NIGERIA – The Illmi Children’s Fund (ICF), a Nigerian non-governmental organization, has successfully implemented the Ambassador’s Special Self-Help (ASSH) project to empower the Fulani community in Katampe Ruga, Abuja.

This initiative, aimed at enhancing dairy milk production and overall livelihood, received funding from the United States mission in Nigeria.

The grand finale of the project, themed ‘Toolkits and Dairy Equipment Distribution Event,’ marked a significant milestone in the socio-economic development of the community.

Acting Deputy Chief of Mission and Counsellor for Economic Affairs at the U.S Mission in Nigeria, Christine Harbaugh, highlighted the uniqueness of the self-help program, which started in 1964 in Togo and has since spread across African missions.

“The program is unique, and it allows our embassy to support communities directly and see tangible results within a short period as we are witnessing here.”

The ASSH project, tailored to the Fulani community in Katampe Ruga, aimed at providing them with the necessary tools and equipment to improve their dairy production methods.

Christine Harbaugh applauded the Illmi Children’s Fund for collaborating with the Fulani community to enhance their livelihoods while preserving their traditions and culture.

Emphasizing the importance of basic education tailored to the needs of RUGA communities, Ibrahim Sha’aban Sharada, the Executive Secretary of the National Commission for Almajiri and out-of-school Children, assured the community of the government’s commitment to their welfare.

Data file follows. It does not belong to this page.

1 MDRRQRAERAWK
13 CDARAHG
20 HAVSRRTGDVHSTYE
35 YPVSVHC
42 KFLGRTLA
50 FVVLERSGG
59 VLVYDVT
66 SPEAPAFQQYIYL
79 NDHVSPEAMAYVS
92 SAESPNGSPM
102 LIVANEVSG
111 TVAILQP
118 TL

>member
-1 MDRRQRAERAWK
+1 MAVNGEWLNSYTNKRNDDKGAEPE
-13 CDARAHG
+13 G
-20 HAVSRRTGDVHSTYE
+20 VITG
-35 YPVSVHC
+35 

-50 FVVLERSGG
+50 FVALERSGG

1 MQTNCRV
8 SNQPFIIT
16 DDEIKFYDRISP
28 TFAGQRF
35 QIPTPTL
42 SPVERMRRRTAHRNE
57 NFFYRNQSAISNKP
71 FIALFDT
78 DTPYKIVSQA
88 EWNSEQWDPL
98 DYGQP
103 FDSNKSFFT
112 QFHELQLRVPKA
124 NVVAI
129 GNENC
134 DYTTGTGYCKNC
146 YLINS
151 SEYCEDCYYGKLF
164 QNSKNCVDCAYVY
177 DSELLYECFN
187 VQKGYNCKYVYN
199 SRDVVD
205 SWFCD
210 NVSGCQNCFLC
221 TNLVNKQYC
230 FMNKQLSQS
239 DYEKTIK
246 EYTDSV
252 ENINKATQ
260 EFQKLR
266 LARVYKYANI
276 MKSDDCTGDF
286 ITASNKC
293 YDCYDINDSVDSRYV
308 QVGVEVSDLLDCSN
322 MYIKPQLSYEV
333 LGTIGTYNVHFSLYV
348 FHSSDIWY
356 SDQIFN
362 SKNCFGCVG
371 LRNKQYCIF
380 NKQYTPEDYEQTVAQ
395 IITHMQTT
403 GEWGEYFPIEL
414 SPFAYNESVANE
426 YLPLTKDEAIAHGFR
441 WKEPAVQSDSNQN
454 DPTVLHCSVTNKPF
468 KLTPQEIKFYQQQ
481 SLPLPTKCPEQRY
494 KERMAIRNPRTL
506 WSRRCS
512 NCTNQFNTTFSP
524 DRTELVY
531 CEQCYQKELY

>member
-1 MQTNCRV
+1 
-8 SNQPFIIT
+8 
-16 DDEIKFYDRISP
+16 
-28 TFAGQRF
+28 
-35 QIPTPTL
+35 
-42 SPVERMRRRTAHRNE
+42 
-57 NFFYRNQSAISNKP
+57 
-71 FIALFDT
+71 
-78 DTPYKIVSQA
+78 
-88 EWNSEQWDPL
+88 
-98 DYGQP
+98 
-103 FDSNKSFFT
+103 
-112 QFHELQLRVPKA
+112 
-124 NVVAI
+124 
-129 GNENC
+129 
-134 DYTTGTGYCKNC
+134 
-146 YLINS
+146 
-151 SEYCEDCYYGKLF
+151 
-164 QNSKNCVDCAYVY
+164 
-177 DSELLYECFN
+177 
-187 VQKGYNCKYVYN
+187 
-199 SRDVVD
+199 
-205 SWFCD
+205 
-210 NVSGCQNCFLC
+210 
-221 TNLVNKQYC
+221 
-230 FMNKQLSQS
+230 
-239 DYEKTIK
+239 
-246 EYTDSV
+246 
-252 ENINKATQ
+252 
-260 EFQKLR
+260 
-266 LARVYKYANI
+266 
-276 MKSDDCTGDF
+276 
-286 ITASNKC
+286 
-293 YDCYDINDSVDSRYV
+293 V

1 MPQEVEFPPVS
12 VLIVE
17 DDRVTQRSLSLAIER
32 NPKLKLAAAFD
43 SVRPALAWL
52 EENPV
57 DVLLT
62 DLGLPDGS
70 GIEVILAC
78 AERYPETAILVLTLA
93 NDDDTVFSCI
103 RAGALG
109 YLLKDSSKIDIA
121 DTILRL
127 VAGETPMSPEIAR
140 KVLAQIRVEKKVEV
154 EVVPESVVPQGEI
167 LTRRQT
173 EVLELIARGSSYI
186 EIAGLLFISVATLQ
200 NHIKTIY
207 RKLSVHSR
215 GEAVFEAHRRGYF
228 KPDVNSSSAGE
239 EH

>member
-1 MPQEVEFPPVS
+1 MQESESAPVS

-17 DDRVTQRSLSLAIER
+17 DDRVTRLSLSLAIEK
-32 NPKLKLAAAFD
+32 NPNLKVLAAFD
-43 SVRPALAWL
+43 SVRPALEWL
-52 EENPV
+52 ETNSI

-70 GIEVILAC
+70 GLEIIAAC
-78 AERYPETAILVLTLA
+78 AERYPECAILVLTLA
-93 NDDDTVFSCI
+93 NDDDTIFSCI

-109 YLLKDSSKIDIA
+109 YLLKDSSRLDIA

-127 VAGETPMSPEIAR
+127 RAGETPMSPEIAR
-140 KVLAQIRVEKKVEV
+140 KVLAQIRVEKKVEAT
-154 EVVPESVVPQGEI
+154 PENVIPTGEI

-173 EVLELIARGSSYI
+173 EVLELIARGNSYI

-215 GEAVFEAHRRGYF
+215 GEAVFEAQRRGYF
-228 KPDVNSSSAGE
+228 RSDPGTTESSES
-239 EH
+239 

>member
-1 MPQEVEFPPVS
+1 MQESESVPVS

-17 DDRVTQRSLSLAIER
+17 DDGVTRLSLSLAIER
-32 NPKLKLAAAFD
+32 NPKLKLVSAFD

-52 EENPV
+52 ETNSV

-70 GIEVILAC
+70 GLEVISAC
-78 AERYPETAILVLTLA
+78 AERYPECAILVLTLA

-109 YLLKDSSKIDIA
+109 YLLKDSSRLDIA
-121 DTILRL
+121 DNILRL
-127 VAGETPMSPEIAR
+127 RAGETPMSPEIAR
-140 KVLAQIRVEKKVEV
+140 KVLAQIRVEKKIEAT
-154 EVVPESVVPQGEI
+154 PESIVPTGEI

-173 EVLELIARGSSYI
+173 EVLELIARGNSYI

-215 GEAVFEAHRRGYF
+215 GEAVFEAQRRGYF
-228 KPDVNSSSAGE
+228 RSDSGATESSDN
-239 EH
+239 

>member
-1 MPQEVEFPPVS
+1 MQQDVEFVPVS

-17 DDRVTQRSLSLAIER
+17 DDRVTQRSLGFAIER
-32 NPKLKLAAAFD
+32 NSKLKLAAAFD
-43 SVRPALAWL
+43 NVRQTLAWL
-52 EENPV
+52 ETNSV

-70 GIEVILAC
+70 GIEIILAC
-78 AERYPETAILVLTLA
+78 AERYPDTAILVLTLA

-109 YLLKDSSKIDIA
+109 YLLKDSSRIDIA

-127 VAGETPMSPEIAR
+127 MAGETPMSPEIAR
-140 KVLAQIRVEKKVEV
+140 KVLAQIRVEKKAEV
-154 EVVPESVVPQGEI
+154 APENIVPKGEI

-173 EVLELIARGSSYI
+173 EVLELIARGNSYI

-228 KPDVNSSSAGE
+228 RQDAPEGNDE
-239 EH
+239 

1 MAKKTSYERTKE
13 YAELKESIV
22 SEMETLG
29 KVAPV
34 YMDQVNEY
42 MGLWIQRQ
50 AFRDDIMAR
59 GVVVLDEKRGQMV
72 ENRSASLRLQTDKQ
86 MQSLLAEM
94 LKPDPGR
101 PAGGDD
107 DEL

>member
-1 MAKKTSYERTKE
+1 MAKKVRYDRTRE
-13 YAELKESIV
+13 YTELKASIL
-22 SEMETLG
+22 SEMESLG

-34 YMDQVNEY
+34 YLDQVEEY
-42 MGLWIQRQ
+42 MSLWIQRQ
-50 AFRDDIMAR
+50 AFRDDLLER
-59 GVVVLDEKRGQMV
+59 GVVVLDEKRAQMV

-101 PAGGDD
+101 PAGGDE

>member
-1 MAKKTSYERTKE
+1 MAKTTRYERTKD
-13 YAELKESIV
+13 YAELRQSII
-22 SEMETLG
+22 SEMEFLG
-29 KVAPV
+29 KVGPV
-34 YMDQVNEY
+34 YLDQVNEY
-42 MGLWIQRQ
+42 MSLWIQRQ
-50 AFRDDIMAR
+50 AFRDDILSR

Expressing gratitude to the U.S Mission in Nigeria, government agencies, the Ruga community, and all attendees, Maryam Augie-Abdulmumin, the Executive Director of ICF, celebrated not only the completion of the program but also the remarkable progress made by the participants.

The distribution of essential toolkits and dairy equipment was highlighted as a crucial step in enhancing the Fulani community’s capabilities, ultimately leading to increased milk production and improved livelihoods.

Abdulsamd Isah, the Project Coordinator, expressed joy at the successful completion of the project and suggested its potential replication in other Ruga communities.

Participants like Isiyaku Haruna, now a certified Community Animal Health Worker, shared their positive experiences, emphasizing the newfound knowledge that would benefit their community.

The ASSH project’s highlights included training the Fulani communities in modern milk production techniques, encompassing processing, packaging, storage, and preservation.

This comprehensive approach is expected to significantly reduce milk waste and contribute to the sustainable development of the Fulani community.

Dignitaries from relevant government agencies, including Dr. John Edeh from the National Commission for Adult Literacy and Non-formal Education, and Mr. Ahmed Ismaila, the FCT Liaison officer, were also in attendance, underlining the collaborative efforts for positive community impact.

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